Horabot Campaign Targets Spanish-Speaking Users in the Americas

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A new cyber threat campaign named “Horabot” has been discovered by cybersecurity firm Cisco Talos targeting Spanish-speaking users in the Americas.

Horabot, a botnet software, has been active since November 2020 and is responsible for distributing a banking Trojan and spam tool. According to an advisory published by Cisco Talos earlier today, the threat actor behind the campaign is believed to be located in Brazil.

Chetan Raghuprasad, a cyber threat researcher at Cisco Talos, explained that the primary focus of the attacks had been Spanish-speaking users in Mexico. However, infections have also been reported in Uruguay, Brazil, Venezuela, Argentina, Guatemala and Panama. 

Several business verticals, including accounting, construction, engineering, wholesale distribution and investment firms, have been affected. 

Raghuprasad explained that the campaign follows a multi-stage attack chain that begins with a phishing email in Spanish disguised as a tax receipt notification. 

Read more on phishing attacks: Social Media Phishing – The 2023 Cybersecurity Threat

When victims open the attached HTML file, they are redirected to another malicious HTML file hosted on an Amazon Web Services (AWS) Elastic Compute Cloud (EC2) instance controlled by the attacker. This file entices victims to download a RAR file, initiating the payload delivery process.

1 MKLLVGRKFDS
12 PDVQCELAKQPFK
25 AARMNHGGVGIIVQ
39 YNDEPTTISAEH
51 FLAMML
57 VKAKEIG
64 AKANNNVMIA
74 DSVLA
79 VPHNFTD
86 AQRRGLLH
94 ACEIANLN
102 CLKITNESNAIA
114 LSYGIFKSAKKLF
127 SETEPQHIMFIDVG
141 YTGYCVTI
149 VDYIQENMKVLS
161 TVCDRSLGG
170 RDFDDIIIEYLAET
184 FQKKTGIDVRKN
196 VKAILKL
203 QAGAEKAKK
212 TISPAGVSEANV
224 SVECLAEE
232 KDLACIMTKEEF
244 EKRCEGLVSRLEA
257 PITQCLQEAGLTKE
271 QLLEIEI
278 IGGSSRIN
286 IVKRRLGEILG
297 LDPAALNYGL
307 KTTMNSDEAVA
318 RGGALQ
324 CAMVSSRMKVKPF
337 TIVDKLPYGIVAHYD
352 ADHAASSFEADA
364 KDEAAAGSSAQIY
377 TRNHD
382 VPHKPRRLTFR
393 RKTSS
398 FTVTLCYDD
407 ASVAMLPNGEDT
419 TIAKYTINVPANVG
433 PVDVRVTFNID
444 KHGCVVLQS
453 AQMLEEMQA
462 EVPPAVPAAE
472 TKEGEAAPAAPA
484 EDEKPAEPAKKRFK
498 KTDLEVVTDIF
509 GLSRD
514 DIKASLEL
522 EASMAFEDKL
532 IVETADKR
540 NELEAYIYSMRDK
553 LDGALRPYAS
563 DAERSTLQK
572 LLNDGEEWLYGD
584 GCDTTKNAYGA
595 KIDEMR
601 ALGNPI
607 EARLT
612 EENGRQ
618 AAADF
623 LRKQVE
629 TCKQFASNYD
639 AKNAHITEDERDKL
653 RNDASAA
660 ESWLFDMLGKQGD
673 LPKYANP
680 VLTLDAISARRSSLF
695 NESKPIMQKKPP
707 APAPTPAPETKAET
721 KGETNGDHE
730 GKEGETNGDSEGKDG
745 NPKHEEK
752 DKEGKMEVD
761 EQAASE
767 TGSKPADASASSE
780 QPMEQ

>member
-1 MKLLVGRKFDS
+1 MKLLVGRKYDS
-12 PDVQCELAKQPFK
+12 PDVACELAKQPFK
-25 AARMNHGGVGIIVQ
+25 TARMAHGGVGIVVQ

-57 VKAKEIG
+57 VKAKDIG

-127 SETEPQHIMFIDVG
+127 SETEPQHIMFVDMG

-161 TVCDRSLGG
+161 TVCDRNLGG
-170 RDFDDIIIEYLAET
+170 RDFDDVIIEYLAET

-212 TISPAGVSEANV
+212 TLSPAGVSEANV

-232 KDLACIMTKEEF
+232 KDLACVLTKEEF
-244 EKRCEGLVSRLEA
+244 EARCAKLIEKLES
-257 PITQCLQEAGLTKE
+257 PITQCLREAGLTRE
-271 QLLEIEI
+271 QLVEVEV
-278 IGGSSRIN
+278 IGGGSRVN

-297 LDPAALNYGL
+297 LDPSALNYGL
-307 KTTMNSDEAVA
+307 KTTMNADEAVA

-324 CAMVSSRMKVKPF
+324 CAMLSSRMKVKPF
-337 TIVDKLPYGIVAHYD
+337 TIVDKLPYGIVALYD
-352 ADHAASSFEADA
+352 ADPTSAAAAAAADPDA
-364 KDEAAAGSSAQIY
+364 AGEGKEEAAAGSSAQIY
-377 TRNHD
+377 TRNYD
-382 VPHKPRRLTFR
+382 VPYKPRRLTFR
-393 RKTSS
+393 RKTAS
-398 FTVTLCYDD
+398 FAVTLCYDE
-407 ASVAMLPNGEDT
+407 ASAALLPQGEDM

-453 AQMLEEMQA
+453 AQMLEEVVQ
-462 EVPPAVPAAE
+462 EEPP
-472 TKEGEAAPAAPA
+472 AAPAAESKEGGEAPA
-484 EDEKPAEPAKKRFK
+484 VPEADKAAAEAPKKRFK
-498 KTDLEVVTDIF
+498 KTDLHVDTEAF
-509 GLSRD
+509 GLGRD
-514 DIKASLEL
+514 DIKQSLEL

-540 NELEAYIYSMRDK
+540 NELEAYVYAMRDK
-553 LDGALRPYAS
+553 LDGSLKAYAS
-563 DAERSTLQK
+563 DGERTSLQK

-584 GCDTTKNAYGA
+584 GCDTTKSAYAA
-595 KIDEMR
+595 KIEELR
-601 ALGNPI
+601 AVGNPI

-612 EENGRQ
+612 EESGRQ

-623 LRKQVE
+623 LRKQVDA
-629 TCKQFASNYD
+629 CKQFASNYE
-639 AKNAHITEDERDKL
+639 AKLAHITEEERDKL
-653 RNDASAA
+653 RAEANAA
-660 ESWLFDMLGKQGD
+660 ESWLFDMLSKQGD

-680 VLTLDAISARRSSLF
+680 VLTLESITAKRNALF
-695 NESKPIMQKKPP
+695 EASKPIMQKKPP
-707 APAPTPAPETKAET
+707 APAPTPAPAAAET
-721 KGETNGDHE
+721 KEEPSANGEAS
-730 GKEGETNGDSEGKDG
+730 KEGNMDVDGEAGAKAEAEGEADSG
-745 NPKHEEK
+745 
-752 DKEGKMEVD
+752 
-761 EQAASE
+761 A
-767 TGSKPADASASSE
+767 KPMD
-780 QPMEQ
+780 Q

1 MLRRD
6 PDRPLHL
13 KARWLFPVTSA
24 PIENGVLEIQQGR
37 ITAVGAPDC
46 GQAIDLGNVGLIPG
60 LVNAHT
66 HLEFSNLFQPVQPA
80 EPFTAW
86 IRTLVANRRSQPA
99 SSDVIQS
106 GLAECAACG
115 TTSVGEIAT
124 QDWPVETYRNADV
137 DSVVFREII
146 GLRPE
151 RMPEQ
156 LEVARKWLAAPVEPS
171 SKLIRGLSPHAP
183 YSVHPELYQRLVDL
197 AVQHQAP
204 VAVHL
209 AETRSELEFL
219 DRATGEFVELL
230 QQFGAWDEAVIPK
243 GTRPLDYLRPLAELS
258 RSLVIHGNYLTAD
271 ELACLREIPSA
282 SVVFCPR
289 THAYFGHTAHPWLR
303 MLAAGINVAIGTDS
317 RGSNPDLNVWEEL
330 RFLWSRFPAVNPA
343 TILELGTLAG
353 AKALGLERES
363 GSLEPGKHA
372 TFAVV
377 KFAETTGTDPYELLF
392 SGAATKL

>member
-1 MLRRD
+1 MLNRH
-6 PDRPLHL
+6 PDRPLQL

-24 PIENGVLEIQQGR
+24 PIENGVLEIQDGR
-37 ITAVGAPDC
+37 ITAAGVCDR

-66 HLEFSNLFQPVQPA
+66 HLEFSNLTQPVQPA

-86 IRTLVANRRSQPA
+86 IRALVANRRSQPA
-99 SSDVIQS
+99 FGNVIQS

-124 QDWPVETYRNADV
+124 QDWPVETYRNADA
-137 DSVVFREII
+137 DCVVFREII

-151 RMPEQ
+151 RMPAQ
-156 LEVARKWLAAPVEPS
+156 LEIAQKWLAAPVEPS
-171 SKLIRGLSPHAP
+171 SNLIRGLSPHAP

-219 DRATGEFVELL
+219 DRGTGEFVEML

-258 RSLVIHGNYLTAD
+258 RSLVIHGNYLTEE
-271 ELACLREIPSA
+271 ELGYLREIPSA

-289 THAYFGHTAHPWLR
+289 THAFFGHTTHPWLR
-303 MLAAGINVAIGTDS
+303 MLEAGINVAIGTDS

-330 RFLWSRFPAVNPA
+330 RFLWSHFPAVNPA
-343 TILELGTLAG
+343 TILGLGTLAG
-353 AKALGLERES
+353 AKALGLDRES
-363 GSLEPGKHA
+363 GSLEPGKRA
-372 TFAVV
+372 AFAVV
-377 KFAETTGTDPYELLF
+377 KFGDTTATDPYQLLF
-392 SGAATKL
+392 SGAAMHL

Once installed, the banking Trojan can steal victims’ login credentials, operating system information and keystrokes. It can also obtain one-time security codes from online banking applications. 

Additionally, the spam tool can compromise webmail accounts such as Yahoo, Gmail and Outlook, enabling the attacker to control mailboxes, exfiltrate contacts’ email addresses and send spam emails.

The Cisco Talos advisory includes a comprehensive list of indicators of compromise (IOCs) for the Horabot threat, along with detailed guidelines to help organizations protect themselves against this malware and mitigate its potential impact.

Its publication comes months after the Chinese state-sponsored threat actor DEV-0147 was spotted targeting diplomatic entities in South America.

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